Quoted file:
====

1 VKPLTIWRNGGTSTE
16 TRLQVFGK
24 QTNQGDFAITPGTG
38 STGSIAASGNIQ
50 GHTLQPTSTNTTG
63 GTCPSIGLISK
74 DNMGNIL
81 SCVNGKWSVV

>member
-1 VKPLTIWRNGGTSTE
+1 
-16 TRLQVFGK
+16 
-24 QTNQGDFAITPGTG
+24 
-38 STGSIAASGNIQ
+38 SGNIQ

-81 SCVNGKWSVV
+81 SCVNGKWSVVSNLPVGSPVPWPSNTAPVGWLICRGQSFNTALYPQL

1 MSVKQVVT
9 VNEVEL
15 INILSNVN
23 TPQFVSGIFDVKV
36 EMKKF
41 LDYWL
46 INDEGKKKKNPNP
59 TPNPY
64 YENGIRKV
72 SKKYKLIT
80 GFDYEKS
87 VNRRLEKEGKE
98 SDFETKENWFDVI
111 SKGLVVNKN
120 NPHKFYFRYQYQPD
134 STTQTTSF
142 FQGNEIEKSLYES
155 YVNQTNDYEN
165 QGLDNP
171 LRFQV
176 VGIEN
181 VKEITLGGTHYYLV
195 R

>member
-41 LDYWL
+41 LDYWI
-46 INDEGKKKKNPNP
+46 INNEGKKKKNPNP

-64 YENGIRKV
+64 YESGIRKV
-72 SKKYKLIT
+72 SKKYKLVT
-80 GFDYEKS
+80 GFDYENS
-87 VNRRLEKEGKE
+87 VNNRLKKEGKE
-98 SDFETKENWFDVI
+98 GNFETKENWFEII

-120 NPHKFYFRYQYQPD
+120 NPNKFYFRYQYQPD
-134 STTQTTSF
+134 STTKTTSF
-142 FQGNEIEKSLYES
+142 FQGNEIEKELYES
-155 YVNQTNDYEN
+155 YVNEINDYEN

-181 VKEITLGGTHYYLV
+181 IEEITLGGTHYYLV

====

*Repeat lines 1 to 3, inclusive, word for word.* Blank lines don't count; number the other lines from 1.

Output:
1 VKPLTIWRNGGTSTE
16 TRLQVFGK
24 QTNQGDFAITPGTG